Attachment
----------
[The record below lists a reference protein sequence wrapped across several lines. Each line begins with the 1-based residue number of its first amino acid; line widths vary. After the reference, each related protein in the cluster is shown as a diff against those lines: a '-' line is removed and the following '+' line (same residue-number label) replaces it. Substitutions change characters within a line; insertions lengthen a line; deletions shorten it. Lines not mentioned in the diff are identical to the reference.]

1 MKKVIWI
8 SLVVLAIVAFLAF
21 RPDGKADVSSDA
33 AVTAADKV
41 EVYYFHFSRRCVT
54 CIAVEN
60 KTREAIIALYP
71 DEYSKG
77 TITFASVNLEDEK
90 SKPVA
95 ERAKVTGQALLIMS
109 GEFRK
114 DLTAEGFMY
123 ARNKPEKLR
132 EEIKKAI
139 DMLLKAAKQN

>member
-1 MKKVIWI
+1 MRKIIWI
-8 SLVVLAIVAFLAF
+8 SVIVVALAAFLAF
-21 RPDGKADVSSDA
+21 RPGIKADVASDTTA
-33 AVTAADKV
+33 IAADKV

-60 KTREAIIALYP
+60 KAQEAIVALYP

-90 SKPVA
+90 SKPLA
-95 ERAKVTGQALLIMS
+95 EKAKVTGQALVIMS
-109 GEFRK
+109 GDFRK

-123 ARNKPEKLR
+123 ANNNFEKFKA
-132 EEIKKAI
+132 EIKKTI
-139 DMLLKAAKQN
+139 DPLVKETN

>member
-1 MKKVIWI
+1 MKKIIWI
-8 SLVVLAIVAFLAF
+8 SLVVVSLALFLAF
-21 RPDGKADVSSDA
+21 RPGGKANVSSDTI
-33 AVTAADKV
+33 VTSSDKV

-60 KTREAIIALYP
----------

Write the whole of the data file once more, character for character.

[The record below lists a reference protein sequence wrapped across several lines. Each line begins with the 1-based residue number of its first amino acid; line widths vary. After the reference, each related protein in the cluster is shown as a diff against those lines: a '-' line is removed and the following '+' line (same residue-number label) replaces it. Substitutions change characters within a line; insertions lengthen a line; deletions shorten it. Lines not mentioned in the diff are identical to the reference.]

1 MKKVIWI
8 SLVVLAIVAFLAF
21 RPDGKADVSSDA
33 AVTAADKV
41 EVYYFHFSRRCVT
54 CIAVEN
60 KTREAIIALYP
71 DEYSKG
77 TITFASVNLEDEK
90 SKPVA
95 ERAKVTGQALLIMS
109 GEFRK
114 DLTAEGFMY
123 ARNKPEKLR
132 EEIKKAI
139 DMLLKAAKQN

>member
-1 MKKVIWI
+1 MRKIIWI
-8 SLVVLAIVAFLAF
+8 SVIVVALAAFLAF
-21 RPDGKADVSSDA
+21 RPGIKADVASDTTA
-33 AVTAADKV
+33 IAADKV

-60 KTREAIIALYP
+60 KAQEAIVALYP

-90 SKPVA
+90 SKPLA
-95 ERAKVTGQALLIMS
+95 EKAKVTGQALVIMS
-109 GEFRK
+109 GDFRK

-123 ARNKPEKLR
+123 ANNNFEKFKA
-132 EEIKKAI
+132 EIKKTI
-139 DMLLKAAKQN
+139 DPLVKETN

>member
-1 MKKVIWI
+1 MKKIIWI
-8 SLVVLAIVAFLAF
+8 SLVVVSLALFLAF
-21 RPDGKADVSSDA
+21 RPGGKANVSSDTI
-33 AVTAADKV
+33 VTSSDKV

-60 KTREAIIALYP